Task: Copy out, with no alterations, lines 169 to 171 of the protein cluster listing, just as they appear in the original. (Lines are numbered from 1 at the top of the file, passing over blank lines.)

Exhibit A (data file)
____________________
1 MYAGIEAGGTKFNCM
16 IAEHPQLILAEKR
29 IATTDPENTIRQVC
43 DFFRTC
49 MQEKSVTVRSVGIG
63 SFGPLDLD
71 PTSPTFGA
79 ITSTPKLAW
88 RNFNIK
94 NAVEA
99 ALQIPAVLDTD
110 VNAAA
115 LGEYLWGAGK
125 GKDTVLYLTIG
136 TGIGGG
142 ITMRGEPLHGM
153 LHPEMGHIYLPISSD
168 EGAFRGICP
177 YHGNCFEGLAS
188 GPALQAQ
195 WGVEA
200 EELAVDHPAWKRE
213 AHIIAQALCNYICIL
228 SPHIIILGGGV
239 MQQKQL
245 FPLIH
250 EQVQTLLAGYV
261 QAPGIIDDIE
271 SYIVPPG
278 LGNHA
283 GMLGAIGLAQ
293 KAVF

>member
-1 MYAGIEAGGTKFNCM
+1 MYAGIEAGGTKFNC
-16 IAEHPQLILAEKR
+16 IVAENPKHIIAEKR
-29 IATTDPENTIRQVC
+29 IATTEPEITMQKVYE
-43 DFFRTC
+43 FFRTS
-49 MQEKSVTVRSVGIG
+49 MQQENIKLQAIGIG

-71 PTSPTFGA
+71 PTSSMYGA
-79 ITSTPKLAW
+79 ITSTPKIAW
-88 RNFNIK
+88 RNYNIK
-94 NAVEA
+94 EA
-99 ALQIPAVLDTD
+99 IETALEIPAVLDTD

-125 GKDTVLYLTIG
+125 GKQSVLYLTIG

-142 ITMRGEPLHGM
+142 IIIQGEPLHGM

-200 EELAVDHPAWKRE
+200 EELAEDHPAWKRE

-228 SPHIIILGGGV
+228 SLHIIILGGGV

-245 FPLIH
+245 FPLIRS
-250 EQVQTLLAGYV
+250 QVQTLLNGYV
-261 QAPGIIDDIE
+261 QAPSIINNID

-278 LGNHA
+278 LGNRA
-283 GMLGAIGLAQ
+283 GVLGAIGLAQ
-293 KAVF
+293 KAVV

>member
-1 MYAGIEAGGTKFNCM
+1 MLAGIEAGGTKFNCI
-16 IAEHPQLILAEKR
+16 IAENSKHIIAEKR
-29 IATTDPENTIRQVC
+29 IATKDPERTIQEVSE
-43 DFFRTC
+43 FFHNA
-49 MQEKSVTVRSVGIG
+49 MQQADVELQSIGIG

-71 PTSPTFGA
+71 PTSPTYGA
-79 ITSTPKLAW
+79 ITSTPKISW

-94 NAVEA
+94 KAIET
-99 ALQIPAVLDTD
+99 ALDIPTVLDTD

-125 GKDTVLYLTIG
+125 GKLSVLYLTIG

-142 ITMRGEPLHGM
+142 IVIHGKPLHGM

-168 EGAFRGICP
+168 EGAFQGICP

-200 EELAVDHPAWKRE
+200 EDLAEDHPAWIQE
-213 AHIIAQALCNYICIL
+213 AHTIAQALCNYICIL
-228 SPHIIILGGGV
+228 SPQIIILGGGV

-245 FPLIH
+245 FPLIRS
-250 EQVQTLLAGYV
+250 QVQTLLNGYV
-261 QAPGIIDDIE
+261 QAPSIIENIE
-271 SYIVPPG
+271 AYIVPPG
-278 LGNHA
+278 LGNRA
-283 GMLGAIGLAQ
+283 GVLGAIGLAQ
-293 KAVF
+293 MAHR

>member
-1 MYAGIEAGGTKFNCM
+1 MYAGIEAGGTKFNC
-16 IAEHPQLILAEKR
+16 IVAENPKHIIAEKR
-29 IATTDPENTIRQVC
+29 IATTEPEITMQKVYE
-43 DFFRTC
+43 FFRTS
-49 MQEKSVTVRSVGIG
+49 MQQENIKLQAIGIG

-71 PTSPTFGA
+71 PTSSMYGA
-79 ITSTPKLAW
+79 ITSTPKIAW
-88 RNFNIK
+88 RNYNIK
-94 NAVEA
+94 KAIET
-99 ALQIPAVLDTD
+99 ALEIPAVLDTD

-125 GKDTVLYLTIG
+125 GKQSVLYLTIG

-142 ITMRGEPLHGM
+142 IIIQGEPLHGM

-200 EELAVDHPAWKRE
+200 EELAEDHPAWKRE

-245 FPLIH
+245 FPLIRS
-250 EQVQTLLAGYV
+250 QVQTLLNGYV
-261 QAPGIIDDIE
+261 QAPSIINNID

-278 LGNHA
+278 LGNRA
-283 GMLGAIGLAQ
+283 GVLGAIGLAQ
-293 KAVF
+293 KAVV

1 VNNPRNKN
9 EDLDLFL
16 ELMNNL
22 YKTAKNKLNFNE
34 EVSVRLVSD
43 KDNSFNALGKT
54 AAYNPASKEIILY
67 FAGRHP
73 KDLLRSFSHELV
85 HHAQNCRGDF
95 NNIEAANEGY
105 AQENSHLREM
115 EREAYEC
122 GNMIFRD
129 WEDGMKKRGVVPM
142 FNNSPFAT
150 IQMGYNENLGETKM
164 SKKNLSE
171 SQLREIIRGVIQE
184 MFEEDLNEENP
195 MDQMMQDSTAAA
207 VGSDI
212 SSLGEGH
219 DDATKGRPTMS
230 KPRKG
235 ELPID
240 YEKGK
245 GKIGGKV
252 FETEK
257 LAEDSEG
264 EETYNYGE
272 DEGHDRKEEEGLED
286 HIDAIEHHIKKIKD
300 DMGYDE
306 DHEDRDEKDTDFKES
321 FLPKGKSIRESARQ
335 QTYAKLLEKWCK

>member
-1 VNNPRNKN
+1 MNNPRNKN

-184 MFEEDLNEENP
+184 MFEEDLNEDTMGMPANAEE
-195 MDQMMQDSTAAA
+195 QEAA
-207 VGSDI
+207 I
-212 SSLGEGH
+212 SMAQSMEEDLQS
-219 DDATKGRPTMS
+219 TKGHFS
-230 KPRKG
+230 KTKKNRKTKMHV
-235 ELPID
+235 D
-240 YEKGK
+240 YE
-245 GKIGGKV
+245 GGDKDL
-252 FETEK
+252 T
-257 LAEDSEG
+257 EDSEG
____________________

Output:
105 AQENSHLREM
115 EREAYEC
122 GNMIFRD